3. Discussion

Aberrant DNA methylation is associated with cancer progression, and studies on DNA methylation are likely to help in the identification of biomarkers clinically relevant to the process of tumorigenesis. Using the MethylCap-seq approach, Simmer et al. reported hypermethylation enrichment at gene promoter CpG islands in tumor samples, whereas hypomethylation was found throughout the genome [36]. In this study, we used a DNA methylation array to analyze differential DNA methylation patterns in CRC with MSI and found highly hypermethylation regions in the MSI-MLH1 methylated group compared with those in the MSI-MLH1 mut and MSS groups. MSI has been linked to hypermutation, hypermethylation, immune infiltration, and BRAF mutation [11]. Although it was demonstrated that most hypermethylated regions in the MSI group with MLH1 promoter methylation were not associated with cancer progression, we found that EPDR1 hypermethylation was associated with MSI, node status, tumor AJCC stage, and better prognosis in CRC patients. This is the first study to demonstrate the clinical prognostic values of EPDR1 methylation in CRC. Although the sample size is limited in our study, our finding was supported by the data retrieved from TCGA (Figure S2). More patients will be enrolled to demonstrate that EPDR1 methylation status could be a prognostic marker for CRC in future studies.
Epigenetic alterations have been linked to cancer-related gene transcriptional silencing. Based on the observed associations among qRT-PCR, Q-MSP, and western blotting results using CRC cell lines, we demonstrated that DNA methylation might play a critical role in regulating EPDR1 expression in CRC cells. In the present study, HCT116, HT29, RKO, and RKO-E6 cells displayed EPDR1 hypermethylation. Among them, RKO cells have been designated as a CIMP cell line; however, HT29 and HCT116 cells are thought to be non-CIMP cell lines [35]. Although EPDR1 methylation might not be well associated with CIMP in established cell lines, our findings show that EPDR1 hypermethylation is closely associated MSI with MLH1 methylation in clinical specimens.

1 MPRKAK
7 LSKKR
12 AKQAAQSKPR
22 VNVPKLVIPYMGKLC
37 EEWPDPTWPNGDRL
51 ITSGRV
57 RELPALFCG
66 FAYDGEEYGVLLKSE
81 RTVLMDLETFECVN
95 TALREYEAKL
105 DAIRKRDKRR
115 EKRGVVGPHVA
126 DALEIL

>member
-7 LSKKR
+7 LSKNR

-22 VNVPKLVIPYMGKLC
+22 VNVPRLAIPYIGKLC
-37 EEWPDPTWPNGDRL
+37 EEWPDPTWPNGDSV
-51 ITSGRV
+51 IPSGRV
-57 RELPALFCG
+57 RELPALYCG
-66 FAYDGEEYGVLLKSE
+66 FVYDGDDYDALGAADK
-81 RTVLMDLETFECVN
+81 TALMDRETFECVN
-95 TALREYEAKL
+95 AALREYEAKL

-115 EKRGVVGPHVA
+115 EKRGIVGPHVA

Approximately 10% of CRCs display BRAF mutations [37], mostly the V600E substitution, resulting in constitutive mitogen-activated protein kinase kinase (MEK) phosphorylation and BRAF signal transduction [38]. BRAF-mutant CRCs are generally characterized by MSI with MMR deficiency and very high mutation rates [38]. BRAF mutations confer a relatively poor survival, but this phenomenon is restricted to carcinomas not showing MSI [39]. Although we identified EPDR1 as a hypermethylated gene in MSI patients with MLH1 methylation, we discovered an association between EPDR1 methylation and BRAF mutation. Therefore, the clinical implication of EPDR1 hypermethylation with a high rate of BRAF mutation warrants further investigation.
Fang et al. demonstrated that the BRAF V600E mutation results in CIMP and transcriptional silencing of nearby genes through v-Maf avian musculoaponeurotic fibrosarcoma oncogene homolog G (MAFG), a transcriptional repressor [40]. Additionally, BRAF V600E reportedly increases BRAF/MEK/extracellular signal-regulated kinase (ERK) signaling and enhances MAFG levels, promoting the binding of DNA modifiers and modulating CpG island methylation [40]. Important mediators of DNA methylation and demethylation include DNA methyltransferases (DNMTs), methyl-CpG binding proteins (MeCPs), and ten-eleven translocation cytosine dioxygenases (TETs) [41]. It has been reported that, after H2O2 treatment, silencing protein complex containing sirtuin-1 (SIRT1), enhancer of zeste protein-2 (EZH2), DNA methyltransferase 1 (DNMT1), DNA methyltransferase 3 beta (DNMT3B), and H2A histone family member X (H2AFX) interact with the EPDR1 gene (source: IntAct) [42]. Localization of this complex to the EPDR1 gene may result in histone mark changes, reductions in nascent transcription, and increases in DNA methylation [42].